In a mere 20 years the internet has moved from a high-tech curiosity to a basic element of modern life. It changes how we live, from how we shop, communicate, do business, learn, and, in some cases pray. It has transformed information from a scarcity to a glut, brought the world right into our homes and offices, and become a necessity. To take a few examples, consider the following:
Reading is in dramatic decline. The essential practice of extended, critical, and book-grounded reading retains its importance in reality but is declining in practice amidst today’s technology-centered frenzy. Reading is “at risk” in American society, especially among the young (NEA 2004, 2007). Not casual reading, as of e-mails and instant texts, but extended, concentrated reading of narratives and novels. The extent of the consequences of this trend will not be known for some time, but one that has been identified by Nicholas Carr (2010) is the “culture of distraction” that is having profound impact on how we think. Computer users can scan, multi-task, and perceive vast amounts of data, but they are losing the ability to concentrate and focus their attention with persistence.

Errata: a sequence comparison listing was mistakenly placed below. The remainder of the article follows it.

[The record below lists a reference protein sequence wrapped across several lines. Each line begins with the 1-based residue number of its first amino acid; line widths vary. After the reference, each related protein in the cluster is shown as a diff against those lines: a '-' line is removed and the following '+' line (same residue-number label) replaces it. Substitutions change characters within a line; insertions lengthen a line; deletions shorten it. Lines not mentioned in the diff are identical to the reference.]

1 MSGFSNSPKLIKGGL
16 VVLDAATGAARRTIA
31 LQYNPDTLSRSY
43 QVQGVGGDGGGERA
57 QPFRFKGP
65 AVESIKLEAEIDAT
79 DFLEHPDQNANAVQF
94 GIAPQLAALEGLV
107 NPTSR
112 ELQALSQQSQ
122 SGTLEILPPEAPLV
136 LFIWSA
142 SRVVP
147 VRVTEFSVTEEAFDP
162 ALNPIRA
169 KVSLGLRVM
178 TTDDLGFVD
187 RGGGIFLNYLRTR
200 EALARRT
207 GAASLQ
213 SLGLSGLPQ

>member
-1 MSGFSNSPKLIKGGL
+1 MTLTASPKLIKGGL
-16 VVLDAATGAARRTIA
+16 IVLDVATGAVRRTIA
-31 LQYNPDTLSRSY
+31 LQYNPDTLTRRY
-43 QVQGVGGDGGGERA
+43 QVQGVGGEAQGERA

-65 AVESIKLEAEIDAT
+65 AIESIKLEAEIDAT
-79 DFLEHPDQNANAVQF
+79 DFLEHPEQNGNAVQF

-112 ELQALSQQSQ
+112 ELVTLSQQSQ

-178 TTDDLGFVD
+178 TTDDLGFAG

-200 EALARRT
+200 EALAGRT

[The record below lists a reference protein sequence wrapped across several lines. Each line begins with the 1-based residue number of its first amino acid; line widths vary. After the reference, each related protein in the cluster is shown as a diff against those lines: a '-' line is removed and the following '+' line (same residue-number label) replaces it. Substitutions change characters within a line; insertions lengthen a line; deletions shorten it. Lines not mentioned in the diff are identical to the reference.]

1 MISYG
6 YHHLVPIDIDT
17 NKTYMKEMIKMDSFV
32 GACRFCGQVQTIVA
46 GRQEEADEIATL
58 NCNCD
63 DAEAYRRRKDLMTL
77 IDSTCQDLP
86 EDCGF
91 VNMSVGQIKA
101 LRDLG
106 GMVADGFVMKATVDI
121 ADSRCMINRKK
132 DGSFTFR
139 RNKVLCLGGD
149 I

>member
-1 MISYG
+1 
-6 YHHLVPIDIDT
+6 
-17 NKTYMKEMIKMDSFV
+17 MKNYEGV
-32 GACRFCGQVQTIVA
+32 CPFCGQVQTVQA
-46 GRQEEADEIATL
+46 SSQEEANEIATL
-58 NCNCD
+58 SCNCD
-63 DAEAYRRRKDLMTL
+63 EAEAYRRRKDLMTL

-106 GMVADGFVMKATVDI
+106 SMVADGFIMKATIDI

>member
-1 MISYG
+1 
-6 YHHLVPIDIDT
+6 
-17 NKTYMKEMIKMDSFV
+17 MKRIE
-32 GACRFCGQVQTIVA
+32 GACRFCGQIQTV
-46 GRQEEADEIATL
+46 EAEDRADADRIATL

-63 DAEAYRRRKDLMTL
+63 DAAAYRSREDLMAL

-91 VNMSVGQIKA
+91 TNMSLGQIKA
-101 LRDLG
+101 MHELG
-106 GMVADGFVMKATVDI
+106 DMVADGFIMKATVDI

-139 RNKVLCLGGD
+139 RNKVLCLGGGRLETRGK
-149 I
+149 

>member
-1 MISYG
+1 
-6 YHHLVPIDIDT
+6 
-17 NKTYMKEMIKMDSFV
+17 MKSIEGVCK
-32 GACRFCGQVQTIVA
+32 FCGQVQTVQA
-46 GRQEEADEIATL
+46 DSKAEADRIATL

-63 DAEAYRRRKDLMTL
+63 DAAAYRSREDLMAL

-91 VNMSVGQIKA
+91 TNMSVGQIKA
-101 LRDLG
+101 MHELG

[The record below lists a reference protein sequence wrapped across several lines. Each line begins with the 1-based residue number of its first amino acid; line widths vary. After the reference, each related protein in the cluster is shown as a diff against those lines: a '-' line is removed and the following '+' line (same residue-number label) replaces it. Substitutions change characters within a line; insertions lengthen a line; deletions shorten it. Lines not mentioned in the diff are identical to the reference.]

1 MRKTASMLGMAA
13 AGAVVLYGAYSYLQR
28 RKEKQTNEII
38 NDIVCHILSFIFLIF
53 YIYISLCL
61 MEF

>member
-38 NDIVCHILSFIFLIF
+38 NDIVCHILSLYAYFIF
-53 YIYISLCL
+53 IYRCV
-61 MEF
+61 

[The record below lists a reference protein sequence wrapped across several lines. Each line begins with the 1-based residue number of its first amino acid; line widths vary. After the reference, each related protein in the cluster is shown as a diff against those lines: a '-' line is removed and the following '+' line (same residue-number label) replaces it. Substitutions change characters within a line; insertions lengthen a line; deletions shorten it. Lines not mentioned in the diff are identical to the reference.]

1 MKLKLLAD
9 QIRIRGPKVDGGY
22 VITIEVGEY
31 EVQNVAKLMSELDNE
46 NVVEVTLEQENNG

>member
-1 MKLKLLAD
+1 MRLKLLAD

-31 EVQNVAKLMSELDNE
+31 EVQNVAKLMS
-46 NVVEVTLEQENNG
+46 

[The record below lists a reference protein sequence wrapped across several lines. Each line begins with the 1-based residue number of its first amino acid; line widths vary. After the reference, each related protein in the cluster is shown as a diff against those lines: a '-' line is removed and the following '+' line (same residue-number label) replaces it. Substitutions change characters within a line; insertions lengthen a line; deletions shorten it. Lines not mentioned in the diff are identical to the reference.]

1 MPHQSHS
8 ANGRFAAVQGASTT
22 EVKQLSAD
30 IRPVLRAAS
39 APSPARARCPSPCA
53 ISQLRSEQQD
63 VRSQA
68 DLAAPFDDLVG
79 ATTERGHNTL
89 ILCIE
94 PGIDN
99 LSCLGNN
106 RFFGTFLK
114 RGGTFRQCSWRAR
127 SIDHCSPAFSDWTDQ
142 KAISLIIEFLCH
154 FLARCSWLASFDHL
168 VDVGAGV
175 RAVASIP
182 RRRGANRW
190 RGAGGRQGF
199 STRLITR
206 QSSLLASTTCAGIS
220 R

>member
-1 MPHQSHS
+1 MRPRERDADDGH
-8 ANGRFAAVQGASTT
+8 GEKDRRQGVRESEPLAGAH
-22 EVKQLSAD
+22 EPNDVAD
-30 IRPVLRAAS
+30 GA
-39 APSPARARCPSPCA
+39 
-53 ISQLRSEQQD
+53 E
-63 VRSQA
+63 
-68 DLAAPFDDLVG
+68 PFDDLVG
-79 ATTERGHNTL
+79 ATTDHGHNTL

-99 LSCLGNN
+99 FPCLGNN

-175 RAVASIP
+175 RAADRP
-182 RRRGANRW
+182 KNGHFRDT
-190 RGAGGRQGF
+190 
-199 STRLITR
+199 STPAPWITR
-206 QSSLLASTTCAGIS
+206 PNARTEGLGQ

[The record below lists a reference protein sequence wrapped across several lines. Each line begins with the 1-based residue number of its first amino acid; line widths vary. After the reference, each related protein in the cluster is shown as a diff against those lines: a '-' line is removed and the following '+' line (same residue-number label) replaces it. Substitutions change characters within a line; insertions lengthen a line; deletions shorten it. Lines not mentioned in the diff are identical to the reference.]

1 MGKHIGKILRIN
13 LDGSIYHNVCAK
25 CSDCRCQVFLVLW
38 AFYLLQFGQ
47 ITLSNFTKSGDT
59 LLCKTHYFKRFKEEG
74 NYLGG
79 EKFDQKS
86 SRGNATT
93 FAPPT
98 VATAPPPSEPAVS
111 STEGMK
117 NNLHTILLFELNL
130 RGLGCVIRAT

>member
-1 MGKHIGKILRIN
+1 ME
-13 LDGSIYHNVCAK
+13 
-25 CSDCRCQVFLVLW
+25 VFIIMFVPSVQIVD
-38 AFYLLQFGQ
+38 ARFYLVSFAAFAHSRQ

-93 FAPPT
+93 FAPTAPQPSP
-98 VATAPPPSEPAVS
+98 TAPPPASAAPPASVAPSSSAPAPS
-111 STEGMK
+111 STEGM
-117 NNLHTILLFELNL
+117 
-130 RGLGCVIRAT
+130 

RIP, the Book. Few cultural topics have drawn more attention and generated more discussion in the past few years as has the “future of the book.” Many writers have pronounced the book dead, or certainly doomed. But the characteristic extended reading of the narrative is a primary prescription for countering the onslaught of the constant interruptions and “surfing” of internet use. Two points are useful here: a) pundits, the prominent, and former presidents all produce their book. Fame and media attention prove fickle; lasting influence is achieved by writing an extensive account of one’s “story” and seeing it placed on the library shelf. Thus is the story presented and preserved for lasting influence. And b) no topic has seen more rapid and steady growth than text guides to new software and hardware. No sooner is an important program, let’s call it XYZ software, introduced than appear various handbooks: XYZ for Dummies; Complete Idiot’s Guide to…; Quick Reference Guide to…; XYZ Zen, on and on. If e-learning were the magic bullet in fact, these guides would soon disappear from the shelves of bookstores and libraries. The book will be around for a long time. It serves many needs well.